The Benefits of Working the Off-Hours

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It’s a few days before the new year, and I’m one of just four people in the office. It’s silent. Still. There is only the muffled sound of keyboards clacking, and the occasional clanging of my spoon against my mug when I stir some soy milk into yet another cup of coffee. Despite remnants of holiday-related exhaustion, I find myself getting a lot done. I enjoy the quiet hush in the air, and don’t mind the fact that I had to walk 15 freezing-cold blocks to get here. I’ve been spoiled by two years of working from home full-time, but there’s something about the complete lack of distractions that leaves me content.

It was the same over the weekend, in the days between Christmas and the final work week of 2009. Without any wild party plans, my husband and I worked through the weekend, him at a partner’s house and me in my bedroom. I did some stockpiling for YourTango, and completed my career coaching textbook and workbook. (I also vegged out in front of an NCIS DVD and read Elizabeth Gilbert’s Committed, so don’t think that I didn’t get in my fair share of relaxing.)

It felt good. Because, for the past month, I had felt overwhelmed, struggling to get used to my new on-site schedule while still rushing to meet deadlines for already-existing clients. It was nice to finally be working when no one else was…with no one breathing down my neck.

What are my favorite things about working in the off-hours?

1. The Quiet.

This is especially relevant now that I work in an office where people regularly take phone calls, conduct meetings with the door open, and just chat away while I’m trying to make magic happen at my little laptop (though magic might be too strong a word, especially when I’m just typing up a brief on the latest celeb breakup).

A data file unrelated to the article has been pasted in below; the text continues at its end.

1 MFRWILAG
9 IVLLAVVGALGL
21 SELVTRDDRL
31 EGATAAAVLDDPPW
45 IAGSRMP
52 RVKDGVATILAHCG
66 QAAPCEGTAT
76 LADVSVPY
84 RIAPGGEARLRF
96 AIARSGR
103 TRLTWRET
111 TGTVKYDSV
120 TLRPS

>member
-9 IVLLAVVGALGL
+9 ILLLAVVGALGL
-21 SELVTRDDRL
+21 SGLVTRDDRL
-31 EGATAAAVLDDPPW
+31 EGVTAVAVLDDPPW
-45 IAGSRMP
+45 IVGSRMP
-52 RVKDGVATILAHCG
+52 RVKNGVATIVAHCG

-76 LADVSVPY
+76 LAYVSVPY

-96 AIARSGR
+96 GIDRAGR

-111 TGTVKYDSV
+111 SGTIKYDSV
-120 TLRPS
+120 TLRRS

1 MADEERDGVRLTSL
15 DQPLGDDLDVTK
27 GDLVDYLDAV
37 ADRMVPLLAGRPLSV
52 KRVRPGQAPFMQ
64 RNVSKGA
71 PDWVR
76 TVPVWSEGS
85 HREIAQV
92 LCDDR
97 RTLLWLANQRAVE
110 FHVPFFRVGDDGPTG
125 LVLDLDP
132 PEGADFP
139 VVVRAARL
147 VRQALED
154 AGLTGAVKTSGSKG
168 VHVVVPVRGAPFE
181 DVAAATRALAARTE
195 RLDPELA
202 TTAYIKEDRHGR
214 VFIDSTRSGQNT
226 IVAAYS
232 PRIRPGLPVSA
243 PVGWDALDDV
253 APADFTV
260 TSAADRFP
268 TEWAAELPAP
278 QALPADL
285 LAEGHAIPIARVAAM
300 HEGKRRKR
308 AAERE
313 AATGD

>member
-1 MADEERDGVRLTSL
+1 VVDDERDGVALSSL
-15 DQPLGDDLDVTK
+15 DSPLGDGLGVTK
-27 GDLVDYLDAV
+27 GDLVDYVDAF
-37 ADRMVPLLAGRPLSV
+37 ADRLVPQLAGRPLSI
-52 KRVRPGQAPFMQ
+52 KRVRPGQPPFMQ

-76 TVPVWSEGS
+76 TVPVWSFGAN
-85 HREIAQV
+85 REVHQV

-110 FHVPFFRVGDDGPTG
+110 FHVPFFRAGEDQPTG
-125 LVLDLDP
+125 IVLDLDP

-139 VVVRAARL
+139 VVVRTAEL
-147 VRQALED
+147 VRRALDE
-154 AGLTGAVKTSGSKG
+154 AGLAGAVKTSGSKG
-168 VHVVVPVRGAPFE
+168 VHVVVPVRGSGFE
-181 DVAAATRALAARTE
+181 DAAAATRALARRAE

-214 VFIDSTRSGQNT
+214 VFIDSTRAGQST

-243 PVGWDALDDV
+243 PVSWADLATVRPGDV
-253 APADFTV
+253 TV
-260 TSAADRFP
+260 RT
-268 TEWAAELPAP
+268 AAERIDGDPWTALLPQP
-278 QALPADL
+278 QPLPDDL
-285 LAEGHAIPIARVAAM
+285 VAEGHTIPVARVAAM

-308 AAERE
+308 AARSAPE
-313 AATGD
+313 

Don’t get me wrong. The social aspect of working in an office is what I missed most when I went full-time freelance, and I took full advantage of that when I was still working in book publishing. (I was a regular social butterfly.) But did I get less done when I was at my most social? Yes. Yes I did. ::sigh::

2. The Slower Pace.

When everyone else is off, chances are there are less deadlines to meet, and less projects being thrown at you last second (projects that need to be done right now dammit). You can slow down. Work at your own pace for once. (My pace is glacial, when I can get away with it.) It’s such a luxury to be able to concentrate on one thing at a time, instead of frantically multitasking.

3. Less Pressure.

I swear to you. My new coworkers are the nicest, friendliest people you’ll ever meet. And my CEO is not at all terrifying. Still, when the higher-ups aren’t around, I tend to relax a little bit more. My shoulders don’t tense up as much. I don’t come home with crippling back pain due to the fact that I’m a crazy neurotic with constant anxiety surrounding the need to please everyone.

Maybe I should take more Xanax…

Related: Overworked, Underpaid, and Pretty Darn Happy, How-To: Work Through the Weekend, Coffee Break: Working on the Weekend


  1. This is great advice, and is why I get up at 5 AM most weekdays to work. I try to go web-free on the weekends for a little balance and sanity.

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